Renico v. Lett, USSC No. 09-338, 5/3/10
The state court’s conclusion of manifest necessity for mistrial where the foreperson reported inability to reach unanimity wasn’t unreasonable, hence grant of habeas relief is vacated:
… (T)rial judges may declare a mistrial “whenever, in their opinion, taking all the circumstances into consideration, there is a manifest necessity” for doing so. Id., at 580. The decision to declare a mistrial is left to the “sound discretion” of the judge, but “the power ought to be used with the greatest caution, under urgent circumstances, and for very plain and obvious causes.” Ibid.
The legal standard applied by the Michigan Supreme Court in this case was whether there was an abuse of the “broad discretion” reserved to the trial judge. … Because AEDPA authorizes federal courts to grant relief only when state courts act unreasonably, it follows that “[t]he more general the rule” at issue—and thus the greater the potential for reasoned disagreement among fair-minded judges—“the more leeway [state] courts have in reaching outcomes in case-by-case determinations.” Ibid.; see also Knowles v. Mirzayance, 556 U. S. ___, ___ (2009) (slip op., at 11).
The Michigan Supreme Court’s adjudication involved a straightforward application of our longstanding precedents to the facts of Lett’s case. The court cited our own double jeopardy cases—from Perez to Washington —elaborating upon the “manifest necessity” standard for granting a mistrial and noting the broad deference that appellate courts must give trial judges in deciding whether that standard has been met in any given case. Lett, 466 Mich., at 216–222, 644 N. W. 2d, at 749–752. It then applied those precedents to the particular facts before it and found no abuse of discretion, especially in light of the length of deliberations after a short and uncomplicated trial, the jury notes suggesting heated discussions and asking what would happen “if we can’t agree,” and—“[m]ost important”—“the fact that the jury foreperson expressly stated that the jury was not going to reach a verdict.” Id., at 223, 644 N. W. 2d, at 753. In these circumstances, it was reasonable for the Michigan Supreme Court to determine that the trial judge had exercised sound discretion in declaring a mistrial.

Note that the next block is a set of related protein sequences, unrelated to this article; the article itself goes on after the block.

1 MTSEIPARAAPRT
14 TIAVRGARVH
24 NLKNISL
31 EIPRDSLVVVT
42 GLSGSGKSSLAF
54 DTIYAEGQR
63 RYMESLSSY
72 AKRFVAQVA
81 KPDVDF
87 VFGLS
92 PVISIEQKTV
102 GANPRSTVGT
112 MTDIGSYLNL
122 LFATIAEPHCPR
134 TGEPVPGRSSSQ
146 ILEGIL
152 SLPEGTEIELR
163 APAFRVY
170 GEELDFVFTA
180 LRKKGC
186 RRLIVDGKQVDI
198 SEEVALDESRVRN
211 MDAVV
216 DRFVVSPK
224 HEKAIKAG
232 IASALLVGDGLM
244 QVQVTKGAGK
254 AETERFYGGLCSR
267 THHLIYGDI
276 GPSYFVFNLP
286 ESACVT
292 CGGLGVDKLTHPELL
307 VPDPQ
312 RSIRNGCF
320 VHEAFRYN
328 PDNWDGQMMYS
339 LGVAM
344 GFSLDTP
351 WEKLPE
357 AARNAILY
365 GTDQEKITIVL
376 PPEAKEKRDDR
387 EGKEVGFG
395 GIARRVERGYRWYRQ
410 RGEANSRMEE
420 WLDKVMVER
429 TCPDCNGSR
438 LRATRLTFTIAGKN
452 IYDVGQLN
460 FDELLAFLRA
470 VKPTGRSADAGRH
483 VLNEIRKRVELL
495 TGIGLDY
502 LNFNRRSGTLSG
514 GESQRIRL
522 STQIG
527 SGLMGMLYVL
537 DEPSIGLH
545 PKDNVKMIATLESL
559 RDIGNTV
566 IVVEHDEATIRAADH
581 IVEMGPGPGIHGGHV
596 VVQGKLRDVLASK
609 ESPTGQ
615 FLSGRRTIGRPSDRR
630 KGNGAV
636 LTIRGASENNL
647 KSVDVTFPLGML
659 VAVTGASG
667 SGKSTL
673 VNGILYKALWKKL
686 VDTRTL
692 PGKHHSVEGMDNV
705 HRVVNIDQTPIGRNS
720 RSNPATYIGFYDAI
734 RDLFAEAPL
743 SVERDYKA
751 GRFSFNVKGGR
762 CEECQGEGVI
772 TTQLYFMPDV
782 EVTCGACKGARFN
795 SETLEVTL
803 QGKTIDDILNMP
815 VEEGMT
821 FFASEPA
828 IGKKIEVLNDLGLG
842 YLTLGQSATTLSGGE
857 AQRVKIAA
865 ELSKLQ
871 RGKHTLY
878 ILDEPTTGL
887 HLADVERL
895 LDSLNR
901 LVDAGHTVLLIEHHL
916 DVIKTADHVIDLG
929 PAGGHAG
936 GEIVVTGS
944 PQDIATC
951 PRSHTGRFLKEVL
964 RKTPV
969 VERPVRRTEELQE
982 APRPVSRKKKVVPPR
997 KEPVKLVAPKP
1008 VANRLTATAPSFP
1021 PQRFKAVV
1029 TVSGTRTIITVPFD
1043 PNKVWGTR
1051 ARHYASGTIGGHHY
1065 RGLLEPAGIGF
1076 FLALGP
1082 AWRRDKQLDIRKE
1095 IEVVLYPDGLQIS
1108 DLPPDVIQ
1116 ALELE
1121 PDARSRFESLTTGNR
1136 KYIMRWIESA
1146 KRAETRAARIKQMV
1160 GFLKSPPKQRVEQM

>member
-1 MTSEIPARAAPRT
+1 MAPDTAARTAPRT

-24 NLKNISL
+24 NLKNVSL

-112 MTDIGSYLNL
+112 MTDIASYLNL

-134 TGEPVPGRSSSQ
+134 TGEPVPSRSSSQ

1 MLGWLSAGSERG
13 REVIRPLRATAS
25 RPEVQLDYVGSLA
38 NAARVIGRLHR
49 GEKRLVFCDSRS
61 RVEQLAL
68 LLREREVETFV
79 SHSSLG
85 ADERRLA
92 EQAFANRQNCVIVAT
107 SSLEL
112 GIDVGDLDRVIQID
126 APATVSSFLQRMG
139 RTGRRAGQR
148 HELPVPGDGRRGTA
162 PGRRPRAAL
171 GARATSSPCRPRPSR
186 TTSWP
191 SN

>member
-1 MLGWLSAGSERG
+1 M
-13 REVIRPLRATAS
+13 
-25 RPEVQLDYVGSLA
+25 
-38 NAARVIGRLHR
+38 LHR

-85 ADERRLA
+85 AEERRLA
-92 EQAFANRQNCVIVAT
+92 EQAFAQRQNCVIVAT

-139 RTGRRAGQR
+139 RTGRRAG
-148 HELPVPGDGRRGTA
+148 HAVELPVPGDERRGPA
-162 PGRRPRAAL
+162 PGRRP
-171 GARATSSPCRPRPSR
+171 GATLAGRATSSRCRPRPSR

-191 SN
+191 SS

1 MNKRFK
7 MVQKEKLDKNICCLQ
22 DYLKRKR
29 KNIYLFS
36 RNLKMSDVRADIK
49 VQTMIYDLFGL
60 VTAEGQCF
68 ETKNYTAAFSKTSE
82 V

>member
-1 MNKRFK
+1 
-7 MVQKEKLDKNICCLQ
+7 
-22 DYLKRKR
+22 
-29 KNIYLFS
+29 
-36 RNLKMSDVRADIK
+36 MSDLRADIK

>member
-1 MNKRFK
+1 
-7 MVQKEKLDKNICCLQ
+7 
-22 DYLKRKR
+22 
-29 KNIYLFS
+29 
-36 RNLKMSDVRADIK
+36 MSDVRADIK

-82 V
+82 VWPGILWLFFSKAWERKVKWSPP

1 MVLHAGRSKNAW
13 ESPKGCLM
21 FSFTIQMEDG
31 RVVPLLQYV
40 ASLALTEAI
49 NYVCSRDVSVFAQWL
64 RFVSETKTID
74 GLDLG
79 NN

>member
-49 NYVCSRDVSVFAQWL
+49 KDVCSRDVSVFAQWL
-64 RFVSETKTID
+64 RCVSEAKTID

Meta-message: if you want to prevail in this sort of situation, make sure you do so direct appeal. The (first) trial lasted 9 hours and deliberations for 4 hours before the foreperson reported deadlock. The trial judge merely took the foreperson at her word, indeed, the Lett majority concedes it “not implausible” that the judge inappropriately pressured the foreperson to say that deadlock was inexorable. More: it is a “close” question as to whether the grant of mistrial was “wrong.” But that is not enough, given straitened habeas review, to say that the state court’s conclusion was unreasonable:
Given the foregoing facts, the Michigan Supreme Court’s decision upholding the trial judge’s exercise of discretion—while not necessarily correct—was not objectively unreasonable. 3 Not only are there a number of plausible ways to interpret the record of Lett’s trial, but the standard applied by the Michigan Supreme Court—whether the judge exercised sound discretion—is a general one, to which there is no “plainly correct or incorrect” answer in this case. Yarborough, 541 U. S., at 664; see also Knowles, supra , at ___ (slip op., at 11). The Court of Appeals’ ruling in Lett’s favor failed to grant the Michigan courts the dual layers of deference required by AEDPA and our double jeopardy precedents.
This doesn’t mean that Lett won’t be cited by future courts on direct appeal, only that it is incumbent on the litigant to remind that sustaining a discretionary act on habeas review doesn’t compel sustaining it on direct appeal.